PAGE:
Jal Shakti Minister Gajendra Singh Shekhawat | Praveen Jain | ThePrint

What is, however, queering the pitch further for the BJP in Rajasthan is the fact that there are many more CM aspirants who aren’t exactly faction leaders but are still ploughing lonely furrows to position themselves for the top job.

‘Underdogs’ in the mix

The many chief-ministerial hopefuls in the Rajasthan BJP are said to include Gulab Chand Kataria, Ghanshyam Tiwari, Rajendra Rathore, and Kirodi Lal Meena, each apparently waging a campaign of sorts for themselves.

Meena, for instance, doesn’t belong to either the Raje or Poonia factions. He quit the BJP in 2008 following differences with Raje, joined the National People’s Party (NPP) and was instrumental in Poonia’s defeat in the 2013 assembly election by fielding an NPP candidate against him. His wife, Golma Devi, had joined the Gehlot government as a minister in 2008.

Ahead of the 2018 assembly election, Meena returned to the BJP and was nominated to the Rajya Sabha by the party.

That year, though Meena helped Poonia win the assembly election from Amber constituency, the relationship between the two has remained cold, say BJP functionaries. Meena has an independent line with the BJP high command and keeps flexing his muscles by organising public meetings and programmes.

Then there is Rajendra Rathore, a former Raje loyalist, who has distanced himself from her. He has claimed that he is not a CM contender but remains ambivalent about Raje’s candidature. His refrain is that the BJP high command will decide.

His supporters, though, are more forthcoming. For instance, the Kshatriya Yuvak Sangh, an influential organisation of Rajputs that held a massive rally in Jaipur last December, is vocal about its preference for Rathore as CM.

“Vasundhara ji is now busy pleasing the Jats. We think Rajendra Rathore will make a good CM,” Mahaveer Singh, a member of the Kshatriya Yuvak Sangh, told ThePrint.

Another hopeful is Ghanshyam Tiwari, an old Raje-baiter and perpetual CM aspirant.

Following prolonged differences with Raje, the six-term MLA quit the BJP in 2018 and floated his own political outfit. He even shared the dais with Rahul Gandhi ahead of the 2019 Lok Sabha election. He returned to the BJP in December 2020.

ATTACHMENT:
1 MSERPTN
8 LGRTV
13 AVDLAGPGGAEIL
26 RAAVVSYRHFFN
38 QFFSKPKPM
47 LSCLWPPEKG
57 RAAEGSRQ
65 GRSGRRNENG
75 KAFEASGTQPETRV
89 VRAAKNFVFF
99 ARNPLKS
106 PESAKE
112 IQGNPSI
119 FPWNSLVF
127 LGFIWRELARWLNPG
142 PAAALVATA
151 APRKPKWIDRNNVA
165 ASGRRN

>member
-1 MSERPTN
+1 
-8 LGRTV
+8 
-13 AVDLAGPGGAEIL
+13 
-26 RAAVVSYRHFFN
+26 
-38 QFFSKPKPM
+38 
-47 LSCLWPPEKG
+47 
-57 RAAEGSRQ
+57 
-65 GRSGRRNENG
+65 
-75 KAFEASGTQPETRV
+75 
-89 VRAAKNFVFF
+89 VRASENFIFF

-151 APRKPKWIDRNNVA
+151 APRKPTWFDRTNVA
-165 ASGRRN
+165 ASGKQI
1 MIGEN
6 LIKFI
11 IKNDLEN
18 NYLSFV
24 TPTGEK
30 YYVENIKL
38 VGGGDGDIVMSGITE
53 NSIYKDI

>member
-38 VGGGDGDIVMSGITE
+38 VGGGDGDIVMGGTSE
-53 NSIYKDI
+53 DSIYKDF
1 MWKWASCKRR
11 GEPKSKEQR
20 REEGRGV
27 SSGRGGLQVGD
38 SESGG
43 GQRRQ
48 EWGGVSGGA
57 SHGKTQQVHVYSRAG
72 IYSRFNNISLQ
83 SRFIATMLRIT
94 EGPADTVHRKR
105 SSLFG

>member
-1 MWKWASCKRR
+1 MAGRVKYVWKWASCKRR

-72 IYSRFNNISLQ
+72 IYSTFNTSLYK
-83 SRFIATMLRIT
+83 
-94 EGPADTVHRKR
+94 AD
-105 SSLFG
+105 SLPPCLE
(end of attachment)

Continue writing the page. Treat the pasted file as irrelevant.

In a not-so-subtle message to Raje, the BJP high command nominated him to the Rajya Sabha in May. At 74, Tiwari still sounds optimistic about his political future.

Asked about Poonia’s suggestion that 70 years should be the retirement age, Tiwari pointed out that B.S. Yediyurappa, 79, has been inducted into the BJP parliamentary board. He has also been holding meetings, seeking to project himself as the Brahmin face.

On Thursday, he was seen in a video doing a ‘rishi poojan karmkand’ programme.

Rajasthan BJP chief Satish Poonia | Praveen Jain | ThePrint
Rajasthan BJP chief Satish Poonia | Praveen Jain | ThePrint

Poonia’s suggestion about the retirement age has also been rejected by Leader of the Opposition in the Assembly, Gulab Chand Kataria, 77.

Kataria, like Tiwari and Poonia, has strong backing of the RSS. As home minister in the Vasundhara Raje government, he always represented ‘the other camp’. After the BJP’s loss in the bypolls last November, Kataria came down heavily on Raje, saying that she was a star campaigner “only in name”.

In 2013, too, Kataria had been one of the frontrunners to oppose the re-election of Raje as the chief minister. For now, though, he is keeping his cards close to his chest.

“This (reports of discord) is a figment of the media’s imagination,” Kataria said, “the BJP continues to stick together. We’ll go by whatever central leadership says.”

Former BJP MLA Gyan Dev Ahuja, one of Raje’s critics, was more outspoken: “You can write it down. Raje’s career as CM is over. She has lost her influence. She’ll never be CM again.”

Dasiyo log iss samay CM banne ke liye ghoom rahe hain (At least 10 leaders want to be the next CM face),” said a former minister. “First ask these candidates to win in their seats properly and then show CM ambition,” added Ahuja.

‘Vasundhara is still the strongest leader’

Despite her many detractors, Vasundhara Raje still commands respect as a mass leader and is not easily written off.

“Vasundhara Raje remains the strongest leader in the state. If she is not chosen as the CM candidate, there are at least 47 seats across Rajasthan where she can cost a vote share of 5,000-10,000 [in a seat]. We simply cannot win without her,” said a former MLA from the Mewar region on condition of anonymity.

“However, I don’t think the party will announce a CM candidate before the polls. And the announcement of the CM-elect would totally depend on the central leadership. A decision all of us, including Miss Raje, will respect,” the former MLA added.

“If we choose a candidate along caste lines it will be the downfall of the BJP,” said Narpat Singh Rajvi, a senior BJP leader.

“I am no fan of Vasundhara. But none of the names floating around right now have any acceptability in the masses or in the party,” he said, “Satish Poonia as Chief Minister would be a disaster too. It’s one thing to become a party leader and another to be the leader of the house,” he added.

(Edited by Asavari Singh)

Also read: ‘Gehlot-Pilot tussle, disappointed youth’: Why NSUI was crushed in Rajasthan student polls

Source: The Print